As the debt-ridden Greek government remains mired in a fight to cut pension benefits and raise the retirement age, Europe's next pension-reform battle is already looming to the west. French President Nicolas Sarkozy is bringing pension reform to the fore of his agenda—but the issue could end up being his Waterloo. It's his most important battle, at the worst time, but it can't wait.
Sarkozy's current approval ratings, about 30 percent, have never been lower, and midterm elections have galvanized his rivals. Meanwhile, France's powerful unions are intent on keeping the country's generous social safety nets in place, pointing to evidence that they helped cushion the French from the worldwide financial crisis. But the truth is that the economic downturn has accelerated France's pension crisis exponentially, and the French way of life is more unsustainable than ever. Scary scenarios outlined only three years ago forecasting a €24.8 billion pension deficit for 2020 have been eclipsed. If nothing is done, even in the new best-case scenario that assumes 4.5 percent unemployment (unseen since the 1970s), the pension system would create an annual €72 billion in new debt by 2050.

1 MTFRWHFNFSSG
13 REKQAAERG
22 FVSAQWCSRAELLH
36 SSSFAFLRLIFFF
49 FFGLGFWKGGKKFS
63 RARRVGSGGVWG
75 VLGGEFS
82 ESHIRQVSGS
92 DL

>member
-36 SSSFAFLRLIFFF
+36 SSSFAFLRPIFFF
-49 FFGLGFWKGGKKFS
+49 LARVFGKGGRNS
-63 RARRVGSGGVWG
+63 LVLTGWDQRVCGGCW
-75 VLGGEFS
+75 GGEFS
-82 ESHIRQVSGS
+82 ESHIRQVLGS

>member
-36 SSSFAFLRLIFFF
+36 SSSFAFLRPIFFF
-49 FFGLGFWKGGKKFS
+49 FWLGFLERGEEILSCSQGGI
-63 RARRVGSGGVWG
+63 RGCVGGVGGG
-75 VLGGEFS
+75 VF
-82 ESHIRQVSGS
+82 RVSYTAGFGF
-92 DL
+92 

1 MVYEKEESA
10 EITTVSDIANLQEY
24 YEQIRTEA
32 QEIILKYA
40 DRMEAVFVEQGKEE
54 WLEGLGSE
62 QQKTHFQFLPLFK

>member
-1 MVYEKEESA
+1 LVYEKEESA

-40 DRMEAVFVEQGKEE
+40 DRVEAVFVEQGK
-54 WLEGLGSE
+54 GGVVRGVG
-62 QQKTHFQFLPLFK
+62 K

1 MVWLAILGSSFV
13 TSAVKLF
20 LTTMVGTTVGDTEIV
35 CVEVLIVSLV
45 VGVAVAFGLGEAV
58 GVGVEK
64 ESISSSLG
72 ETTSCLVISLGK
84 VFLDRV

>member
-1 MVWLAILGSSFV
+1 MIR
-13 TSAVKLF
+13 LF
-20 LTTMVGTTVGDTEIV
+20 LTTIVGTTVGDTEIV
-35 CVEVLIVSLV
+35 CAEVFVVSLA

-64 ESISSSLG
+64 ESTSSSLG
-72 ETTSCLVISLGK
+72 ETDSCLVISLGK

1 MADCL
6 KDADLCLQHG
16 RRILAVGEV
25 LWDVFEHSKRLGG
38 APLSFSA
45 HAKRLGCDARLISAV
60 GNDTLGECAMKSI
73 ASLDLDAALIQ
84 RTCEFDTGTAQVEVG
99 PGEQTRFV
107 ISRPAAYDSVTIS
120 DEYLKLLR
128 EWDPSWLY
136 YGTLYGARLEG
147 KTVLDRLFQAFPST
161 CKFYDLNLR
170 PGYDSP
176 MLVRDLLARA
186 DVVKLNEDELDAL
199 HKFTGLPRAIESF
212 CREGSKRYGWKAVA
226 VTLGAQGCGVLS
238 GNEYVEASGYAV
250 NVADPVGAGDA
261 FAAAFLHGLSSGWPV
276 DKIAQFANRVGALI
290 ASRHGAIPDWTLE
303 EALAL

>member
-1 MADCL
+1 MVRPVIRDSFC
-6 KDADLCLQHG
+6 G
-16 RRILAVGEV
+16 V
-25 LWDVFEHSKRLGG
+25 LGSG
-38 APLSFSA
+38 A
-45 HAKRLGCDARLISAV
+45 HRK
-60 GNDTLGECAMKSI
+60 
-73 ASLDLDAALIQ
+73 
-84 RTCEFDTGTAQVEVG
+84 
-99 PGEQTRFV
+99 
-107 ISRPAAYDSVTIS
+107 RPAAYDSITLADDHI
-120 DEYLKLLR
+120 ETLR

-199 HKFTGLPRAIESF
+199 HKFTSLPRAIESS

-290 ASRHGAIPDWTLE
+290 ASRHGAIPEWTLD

In the midst of this storm, Sarkozy needs to send a strong signal to markets and to Brussels that France is serious about debt reduction, with clear, substantial reform. One big cue would be boosting the legal retirement age to above 60. France is the last holdout for 60 in Western Europe, with most other countries at 65. The country's unions, however, say 60 is "nonnegotiable." Thirty-eight percent of French polled are willing to strike or protest against that change. It's up to Sarkozy to now decide whether his legacy is more important than voters' anger.